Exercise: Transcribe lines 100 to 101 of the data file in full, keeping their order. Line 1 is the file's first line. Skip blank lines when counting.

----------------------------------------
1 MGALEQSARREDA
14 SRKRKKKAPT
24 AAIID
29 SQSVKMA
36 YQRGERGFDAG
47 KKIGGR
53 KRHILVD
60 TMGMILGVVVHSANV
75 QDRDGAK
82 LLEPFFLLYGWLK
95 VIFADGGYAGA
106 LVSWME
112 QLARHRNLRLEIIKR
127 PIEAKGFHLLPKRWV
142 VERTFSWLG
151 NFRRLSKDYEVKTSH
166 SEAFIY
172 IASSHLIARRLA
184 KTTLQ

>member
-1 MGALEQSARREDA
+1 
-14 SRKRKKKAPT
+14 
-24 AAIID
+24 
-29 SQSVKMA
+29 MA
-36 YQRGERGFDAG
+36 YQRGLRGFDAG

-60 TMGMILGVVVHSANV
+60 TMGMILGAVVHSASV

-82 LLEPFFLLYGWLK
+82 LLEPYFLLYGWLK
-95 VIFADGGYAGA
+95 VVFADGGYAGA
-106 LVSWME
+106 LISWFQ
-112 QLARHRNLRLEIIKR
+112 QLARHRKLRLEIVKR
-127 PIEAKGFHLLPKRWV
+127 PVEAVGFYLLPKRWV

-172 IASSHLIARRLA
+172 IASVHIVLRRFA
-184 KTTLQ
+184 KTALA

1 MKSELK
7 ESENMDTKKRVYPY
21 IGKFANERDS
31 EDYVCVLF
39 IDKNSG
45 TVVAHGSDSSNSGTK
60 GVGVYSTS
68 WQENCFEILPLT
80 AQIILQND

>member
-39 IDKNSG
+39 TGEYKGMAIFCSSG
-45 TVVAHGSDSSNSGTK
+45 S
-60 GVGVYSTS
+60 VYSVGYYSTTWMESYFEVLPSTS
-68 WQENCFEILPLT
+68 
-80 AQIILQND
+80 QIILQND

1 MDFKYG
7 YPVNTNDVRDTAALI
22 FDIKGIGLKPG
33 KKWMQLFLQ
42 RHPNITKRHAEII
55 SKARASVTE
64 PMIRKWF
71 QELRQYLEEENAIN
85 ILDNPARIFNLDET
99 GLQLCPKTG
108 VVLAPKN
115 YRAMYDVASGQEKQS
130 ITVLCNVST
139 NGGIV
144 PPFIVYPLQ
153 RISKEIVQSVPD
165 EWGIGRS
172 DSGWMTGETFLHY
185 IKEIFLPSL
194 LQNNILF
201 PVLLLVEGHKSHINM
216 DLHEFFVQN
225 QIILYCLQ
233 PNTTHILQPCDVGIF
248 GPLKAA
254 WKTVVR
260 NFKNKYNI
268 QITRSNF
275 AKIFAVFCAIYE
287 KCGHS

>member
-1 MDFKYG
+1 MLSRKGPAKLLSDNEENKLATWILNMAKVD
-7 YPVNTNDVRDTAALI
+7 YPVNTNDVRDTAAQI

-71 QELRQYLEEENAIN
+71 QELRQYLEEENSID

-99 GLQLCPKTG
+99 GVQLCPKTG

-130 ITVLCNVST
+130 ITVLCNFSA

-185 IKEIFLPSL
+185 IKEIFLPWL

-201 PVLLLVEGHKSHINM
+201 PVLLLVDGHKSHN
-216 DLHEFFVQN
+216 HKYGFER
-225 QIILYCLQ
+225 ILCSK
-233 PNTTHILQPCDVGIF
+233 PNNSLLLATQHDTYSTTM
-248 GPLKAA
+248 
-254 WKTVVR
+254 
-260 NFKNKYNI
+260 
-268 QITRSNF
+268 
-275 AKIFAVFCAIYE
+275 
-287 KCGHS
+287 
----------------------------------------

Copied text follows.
-7 YPVNTNDVRDTAALI
+7 YPVNTNDVRDTAAQI